Metal Gear Rising: Revengeance [5 Minute Review]

I can make up words, too.

I can make up words, too.

Ready for some Metal Gear Solid “tactical espionage action”? Well, that’s too bad, because Metal Gear Rising: Revengeance has as much sneaking in it as monster truck rally. The frenetic combat and over-stylised presentation in Revengeance is fun, but it lacks the depth of other established action RPGs. Yes, this was made by Platinum Games, but be sure to leave your Bayonetta mindset at the door before setting foot in this short action slasher.

There are plenty of Metal Gear tropes in Revengeance, and fans can expect to hear about PMCs and the Patriots in due time. The presentation has all the hallmarks of a Metal Gear game, for better or worse: the fonts, the hammy voice acting, the copious number of cutscenes, and even the infamous “alert” sound. It runs at a fair lick, too; the FOX engine manages to stick to 60 frames per second most of the time, even during some of the more frantic moments, and it looks gorgeous while doing so. The camera, however, is horribly implemented and often fails to cooperate, and I spent more time trying to swing the view towards my enemies rather than swinging my sword at them.

The hack-and-slash gameplay is fast, frantic and satisfying, making Raiden a deadly force when thrown into a group of enemies. Dodging comes later, and blocking is replaced with Parrying; a critical tool. It’s clear that players should be less concerned with evading damage, and more focused on dishing it out.

Blade Mode is the star of the show. It’s a slow-motion mechanic that allows you to slice cyborgs in twain. Cutting through a target location lets Raiden rip out an enemy’s spinal cord(!) for a sweet, sweet health pickup. The mode does take some getting used to, partly due to the atrocious camera controls, but it is fun to get into the groove of targeting limbs and wearing down enemies to the point where you can cut them julienne.

There are only a few bosses in the game, and they really do feel like boss fights: each battle is hard fought and demands discipline and perseverance. Victory is rewarded with new subweapons that change up Raiden’s style sufficiently enough to offer more versatility in his attacks.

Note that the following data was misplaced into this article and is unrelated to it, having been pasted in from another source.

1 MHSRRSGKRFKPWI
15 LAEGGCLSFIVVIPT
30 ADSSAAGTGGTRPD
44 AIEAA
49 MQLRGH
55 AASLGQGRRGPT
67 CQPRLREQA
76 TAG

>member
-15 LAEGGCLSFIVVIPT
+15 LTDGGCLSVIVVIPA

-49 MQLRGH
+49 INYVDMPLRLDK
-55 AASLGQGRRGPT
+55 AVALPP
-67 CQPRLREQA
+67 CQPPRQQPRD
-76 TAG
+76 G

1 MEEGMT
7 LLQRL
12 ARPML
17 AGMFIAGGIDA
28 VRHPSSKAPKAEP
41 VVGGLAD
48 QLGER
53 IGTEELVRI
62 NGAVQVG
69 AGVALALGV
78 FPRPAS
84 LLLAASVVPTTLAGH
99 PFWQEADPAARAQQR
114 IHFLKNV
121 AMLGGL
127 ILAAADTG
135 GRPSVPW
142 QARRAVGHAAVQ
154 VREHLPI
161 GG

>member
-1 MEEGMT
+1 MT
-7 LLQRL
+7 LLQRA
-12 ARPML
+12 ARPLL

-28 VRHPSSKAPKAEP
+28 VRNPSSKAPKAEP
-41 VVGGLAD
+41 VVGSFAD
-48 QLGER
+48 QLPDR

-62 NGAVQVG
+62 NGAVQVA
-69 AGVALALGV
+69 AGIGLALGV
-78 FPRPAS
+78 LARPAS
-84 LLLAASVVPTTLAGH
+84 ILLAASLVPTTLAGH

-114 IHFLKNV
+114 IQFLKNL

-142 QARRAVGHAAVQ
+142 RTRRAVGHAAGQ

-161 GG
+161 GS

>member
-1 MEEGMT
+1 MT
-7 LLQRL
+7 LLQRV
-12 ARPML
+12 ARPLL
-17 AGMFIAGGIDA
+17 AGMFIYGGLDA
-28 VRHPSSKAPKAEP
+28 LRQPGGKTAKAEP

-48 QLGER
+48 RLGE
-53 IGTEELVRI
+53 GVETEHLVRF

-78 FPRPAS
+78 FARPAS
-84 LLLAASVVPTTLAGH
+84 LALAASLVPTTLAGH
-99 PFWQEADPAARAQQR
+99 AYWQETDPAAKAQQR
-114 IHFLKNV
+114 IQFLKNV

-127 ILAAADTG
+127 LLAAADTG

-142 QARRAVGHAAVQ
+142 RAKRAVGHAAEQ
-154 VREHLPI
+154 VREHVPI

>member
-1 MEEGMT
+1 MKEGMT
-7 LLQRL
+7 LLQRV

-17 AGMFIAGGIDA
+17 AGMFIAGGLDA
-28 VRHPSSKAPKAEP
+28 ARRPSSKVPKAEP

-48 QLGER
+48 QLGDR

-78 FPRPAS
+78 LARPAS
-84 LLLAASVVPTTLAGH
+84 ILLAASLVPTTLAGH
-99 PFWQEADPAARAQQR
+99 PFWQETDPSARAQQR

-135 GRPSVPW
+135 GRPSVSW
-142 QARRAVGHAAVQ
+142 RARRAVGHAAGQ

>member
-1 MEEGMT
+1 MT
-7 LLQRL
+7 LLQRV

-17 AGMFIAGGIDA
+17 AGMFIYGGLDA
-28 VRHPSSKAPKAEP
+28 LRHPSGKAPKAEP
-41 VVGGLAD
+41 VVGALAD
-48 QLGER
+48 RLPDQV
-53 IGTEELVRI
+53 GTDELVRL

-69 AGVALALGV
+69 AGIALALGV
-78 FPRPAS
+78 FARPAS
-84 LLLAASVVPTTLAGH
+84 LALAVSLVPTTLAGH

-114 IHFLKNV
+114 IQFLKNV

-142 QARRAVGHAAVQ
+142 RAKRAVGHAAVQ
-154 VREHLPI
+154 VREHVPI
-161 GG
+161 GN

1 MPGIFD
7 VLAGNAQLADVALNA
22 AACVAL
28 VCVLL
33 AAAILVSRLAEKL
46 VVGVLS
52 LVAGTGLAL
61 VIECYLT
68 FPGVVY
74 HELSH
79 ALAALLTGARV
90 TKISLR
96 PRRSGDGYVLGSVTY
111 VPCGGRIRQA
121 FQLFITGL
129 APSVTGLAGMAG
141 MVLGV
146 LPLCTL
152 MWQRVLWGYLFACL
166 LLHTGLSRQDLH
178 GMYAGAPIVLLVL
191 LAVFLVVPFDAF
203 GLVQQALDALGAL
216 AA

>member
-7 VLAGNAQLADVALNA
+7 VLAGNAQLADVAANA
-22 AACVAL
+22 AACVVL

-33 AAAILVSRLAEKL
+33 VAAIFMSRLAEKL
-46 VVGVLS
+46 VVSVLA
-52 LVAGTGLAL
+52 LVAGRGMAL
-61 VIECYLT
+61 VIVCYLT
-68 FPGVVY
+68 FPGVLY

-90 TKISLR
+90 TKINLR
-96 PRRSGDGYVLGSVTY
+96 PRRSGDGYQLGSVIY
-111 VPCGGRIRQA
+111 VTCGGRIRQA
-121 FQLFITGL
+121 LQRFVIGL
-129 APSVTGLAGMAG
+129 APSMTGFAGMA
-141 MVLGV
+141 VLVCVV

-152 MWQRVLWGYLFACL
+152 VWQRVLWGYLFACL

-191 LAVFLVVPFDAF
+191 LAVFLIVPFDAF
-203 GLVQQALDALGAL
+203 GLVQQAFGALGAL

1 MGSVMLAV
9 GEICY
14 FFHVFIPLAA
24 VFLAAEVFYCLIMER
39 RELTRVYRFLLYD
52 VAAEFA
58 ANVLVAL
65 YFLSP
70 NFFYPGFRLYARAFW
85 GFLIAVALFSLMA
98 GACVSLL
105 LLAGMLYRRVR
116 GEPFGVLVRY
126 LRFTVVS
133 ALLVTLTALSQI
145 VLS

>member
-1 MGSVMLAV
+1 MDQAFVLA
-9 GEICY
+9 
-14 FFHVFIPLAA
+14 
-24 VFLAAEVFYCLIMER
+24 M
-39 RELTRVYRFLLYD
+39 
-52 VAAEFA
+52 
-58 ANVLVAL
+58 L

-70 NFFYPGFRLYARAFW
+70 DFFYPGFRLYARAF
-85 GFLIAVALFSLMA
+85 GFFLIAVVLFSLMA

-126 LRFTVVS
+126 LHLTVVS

In fact, the small number of bosses makes the whole game feel shorter than it should. Revengeance looks great, plays fairly well, has some pretty interesting enemies and gives off a great Metal Gear vibe. However, it simply doesn’t last long enough to make a decent impression, because the combat doesn’t offer any solid progressive challenges. In Devil May Cry, the game throws harder mobs of enemies at you to deal with, and you felt a real sense of accomplishment as you utilised every weapon in your possession and brought to bear all the skills you learned throughout the game. I didn’t get that feeling in Revengeance, and by the time the six hour campaign was over, I was left wanting, despite the inclusion of New Game+ and the VR missions. Am I asking too much? At full retail price, I don’t think I am.

Metal Gear Rising: Revengeance is a change of course, and the fast-paced action spinoff isn’t a bad idea. For the most part, it’s executed adequately: it looks gorgeous, and the unique style of swordplay feels great. The awful script and cheesy presentation may turn some gamers off, while the vast majority will curse the wretched camera controls. What really hurts Revengeance’s score, though, is the modest amount of gameplay and replay value. Buy this one at a lower price tag, and I’m sure you’ll feel a bit better about your purchase.

Reviewed for Xbox 360.

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